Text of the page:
Monday, April 16, 2007

WARF's stem cell patents: the more things change, the more they stay the same

On October 16, 2006, IPBiz had a post Will Thomson's stem cell claims survive an obviousness challenge?, which included the text:

In the "stem cell recipe" argument made by FTCR, PubPat and Loring, one has a different situation. There was plenty of "motivation" to go FROM a recipe for mouse stem cells TO a recipe that worked for human stem cells. The trouble with this argument is at least #1. years and years elapsed between isolation of mouse and human stem cells and #2. things that worked for mouse cells didn't work for human cells (absence of similarity).

In a recent post, fireofgenius resurrected an old Supreme Court case which included the text:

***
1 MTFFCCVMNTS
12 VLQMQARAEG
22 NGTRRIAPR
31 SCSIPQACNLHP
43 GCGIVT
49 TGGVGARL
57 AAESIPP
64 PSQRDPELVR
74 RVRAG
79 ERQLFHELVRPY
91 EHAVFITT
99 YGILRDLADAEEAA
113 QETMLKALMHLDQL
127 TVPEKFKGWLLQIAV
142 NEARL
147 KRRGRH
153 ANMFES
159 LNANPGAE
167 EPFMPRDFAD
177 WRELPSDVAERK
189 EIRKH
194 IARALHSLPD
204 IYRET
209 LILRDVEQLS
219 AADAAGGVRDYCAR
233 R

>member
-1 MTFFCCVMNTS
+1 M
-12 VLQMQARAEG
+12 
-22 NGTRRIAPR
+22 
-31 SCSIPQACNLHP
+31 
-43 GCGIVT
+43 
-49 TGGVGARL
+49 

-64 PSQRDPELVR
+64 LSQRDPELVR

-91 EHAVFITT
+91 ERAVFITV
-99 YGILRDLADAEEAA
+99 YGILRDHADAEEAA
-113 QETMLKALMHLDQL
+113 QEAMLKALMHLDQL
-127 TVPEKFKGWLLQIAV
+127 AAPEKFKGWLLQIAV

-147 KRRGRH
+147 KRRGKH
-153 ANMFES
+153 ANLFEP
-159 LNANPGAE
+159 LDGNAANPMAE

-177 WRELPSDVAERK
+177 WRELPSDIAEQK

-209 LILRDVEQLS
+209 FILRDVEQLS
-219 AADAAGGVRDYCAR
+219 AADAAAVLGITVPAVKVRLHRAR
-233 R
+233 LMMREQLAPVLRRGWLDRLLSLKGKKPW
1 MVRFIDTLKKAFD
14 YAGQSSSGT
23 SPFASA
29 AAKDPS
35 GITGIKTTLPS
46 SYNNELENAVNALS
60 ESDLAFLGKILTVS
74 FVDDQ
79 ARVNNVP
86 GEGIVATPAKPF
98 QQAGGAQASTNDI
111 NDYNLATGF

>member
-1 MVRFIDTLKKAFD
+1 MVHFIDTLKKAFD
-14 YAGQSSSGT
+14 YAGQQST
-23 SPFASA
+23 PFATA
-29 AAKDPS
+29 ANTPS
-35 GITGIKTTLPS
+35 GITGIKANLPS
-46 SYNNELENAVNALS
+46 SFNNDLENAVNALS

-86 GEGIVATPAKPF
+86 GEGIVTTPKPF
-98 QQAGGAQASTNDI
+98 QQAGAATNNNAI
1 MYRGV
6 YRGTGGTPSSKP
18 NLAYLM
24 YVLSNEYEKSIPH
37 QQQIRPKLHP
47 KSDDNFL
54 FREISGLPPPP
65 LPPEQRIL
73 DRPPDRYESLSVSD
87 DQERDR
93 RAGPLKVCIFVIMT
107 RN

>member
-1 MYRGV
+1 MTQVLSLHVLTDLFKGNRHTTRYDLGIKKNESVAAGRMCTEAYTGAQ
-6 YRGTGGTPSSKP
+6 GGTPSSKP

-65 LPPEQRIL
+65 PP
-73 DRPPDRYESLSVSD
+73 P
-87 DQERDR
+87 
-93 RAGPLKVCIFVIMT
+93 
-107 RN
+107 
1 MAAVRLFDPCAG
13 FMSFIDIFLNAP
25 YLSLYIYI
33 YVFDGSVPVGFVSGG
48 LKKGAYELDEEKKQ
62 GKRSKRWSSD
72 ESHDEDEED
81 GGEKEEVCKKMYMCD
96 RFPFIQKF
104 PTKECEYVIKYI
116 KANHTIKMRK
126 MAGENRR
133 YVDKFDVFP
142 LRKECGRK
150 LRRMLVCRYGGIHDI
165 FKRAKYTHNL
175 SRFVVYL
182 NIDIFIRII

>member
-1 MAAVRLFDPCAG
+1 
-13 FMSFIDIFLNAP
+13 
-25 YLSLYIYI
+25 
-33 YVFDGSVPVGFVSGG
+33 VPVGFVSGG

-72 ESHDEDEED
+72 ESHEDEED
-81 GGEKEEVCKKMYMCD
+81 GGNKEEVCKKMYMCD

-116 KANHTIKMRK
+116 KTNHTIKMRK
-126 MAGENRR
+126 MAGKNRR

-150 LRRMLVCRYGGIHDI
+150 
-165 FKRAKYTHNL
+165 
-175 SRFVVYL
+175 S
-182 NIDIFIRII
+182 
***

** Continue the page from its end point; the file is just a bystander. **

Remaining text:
The fact that the invention seems simple after it is made does not determine the question; if this were the rule, many of the most beneficial patents would be stricken down. It may be safely said that if those skilled in the mechanical arts are working in a given field, and have failed, after repeated efforts, to discover a certain new and useful improvement, that he who first makes the discovery has done more than make the obvious improvement which would suggest itself to a mechanic skilled in the art, and is entitled to protection as an inventor.

Expanded Metal Co. v. Bradford, 214 U.S. 366, 381 (1909)

Just as Loring is filling the role of Glenn Curtiss to Thomson as "Wright Brothers," so also is the answer to Loring's obviousness assertion to be found in hundred year old case law. [as a minor point, 35 USC 103 did not exist in 1909.]


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